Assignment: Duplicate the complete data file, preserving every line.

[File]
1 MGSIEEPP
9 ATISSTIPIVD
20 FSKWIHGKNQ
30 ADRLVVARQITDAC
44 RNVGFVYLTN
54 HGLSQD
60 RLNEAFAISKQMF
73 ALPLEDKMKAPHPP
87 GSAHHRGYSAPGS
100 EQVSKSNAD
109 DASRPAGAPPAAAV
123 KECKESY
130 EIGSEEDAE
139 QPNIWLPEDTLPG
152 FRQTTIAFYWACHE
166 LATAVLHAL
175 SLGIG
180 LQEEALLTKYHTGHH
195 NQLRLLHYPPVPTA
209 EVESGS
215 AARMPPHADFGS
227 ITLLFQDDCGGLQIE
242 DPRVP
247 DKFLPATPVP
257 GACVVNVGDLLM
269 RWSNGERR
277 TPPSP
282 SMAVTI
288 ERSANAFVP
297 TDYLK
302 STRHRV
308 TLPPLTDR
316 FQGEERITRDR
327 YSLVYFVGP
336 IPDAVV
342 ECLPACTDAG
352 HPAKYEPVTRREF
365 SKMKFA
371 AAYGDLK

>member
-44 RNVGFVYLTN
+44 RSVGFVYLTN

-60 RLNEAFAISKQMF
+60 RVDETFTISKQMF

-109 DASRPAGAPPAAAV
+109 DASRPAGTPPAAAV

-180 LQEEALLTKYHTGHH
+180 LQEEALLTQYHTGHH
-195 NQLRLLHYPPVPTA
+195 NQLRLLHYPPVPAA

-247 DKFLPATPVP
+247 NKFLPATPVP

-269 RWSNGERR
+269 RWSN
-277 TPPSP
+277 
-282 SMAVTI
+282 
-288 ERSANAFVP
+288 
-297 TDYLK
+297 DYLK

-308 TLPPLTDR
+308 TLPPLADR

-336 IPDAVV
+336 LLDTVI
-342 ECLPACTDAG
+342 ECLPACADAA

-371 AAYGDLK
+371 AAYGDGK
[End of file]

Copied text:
1 MGSIEEPP
9 ATISSTIPIVD
20 FSKWIHGKNQ
30 ADRLVVARQITDAC
44 RNVGFVYLTN
54 HGLSQD
60 RLNEAFAISKQMF
73 ALPLEDKMKAPHPP
87 GSAHHRGYSAPGS
100 EQVSKSNAD
109 DASRPAGAPPAAAV
123 KECKESY
130 EIGSEEDAE
139 QPNIWLPEDTLPG
152 FRQTTIAFYWACHE
166 LATAVLHAL
175 SLGIG
180 LQEEALLTKYHTGHH
195 NQLRLLHYPPVPTA
209 EVESGS
215 AARMPPHADFGS
227 ITLLFQDDCGGLQIE
242 DPRVP
247 DKFLPATPVP
257 GACVVNVGDLLM
269 RWSNGERR
277 TPPSP
282 SMAVTI
288 ERSANAFVP
297 TDYLK
302 STRHRV
308 TLPPLTDR
316 FQGEERITRDR
327 YSLVYFVGP
336 IPDAVV
342 ECLPACTDAG
352 HPAKYEPVTRREF
365 SKMKFA
371 AAYGDLK

>member
-44 RNVGFVYLTN
+44 RSVGFVYLTN

-60 RLNEAFAISKQMF
+60 RVDETFTISKQMF

-109 DASRPAGAPPAAAV
+109 DASRPAGTPPAAAV

-180 LQEEALLTKYHTGHH
+180 LQEEALLTQYHTGHH
-195 NQLRLLHYPPVPTA
+195 NQLRLLHYPPVPAA

-247 DKFLPATPVP
+247 NKFLPATPVP

-269 RWSNGERR
+269 RWSN
-277 TPPSP
+277 
-282 SMAVTI
+282 
-288 ERSANAFVP
+288 
-297 TDYLK
+297 DYLK

-308 TLPPLTDR
+308 TLPPLADR

-336 IPDAVV
+336 LLDTVI
-342 ECLPACTDAG
+342 ECLPACADAA

-371 AAYGDLK
+371 AAYGDGK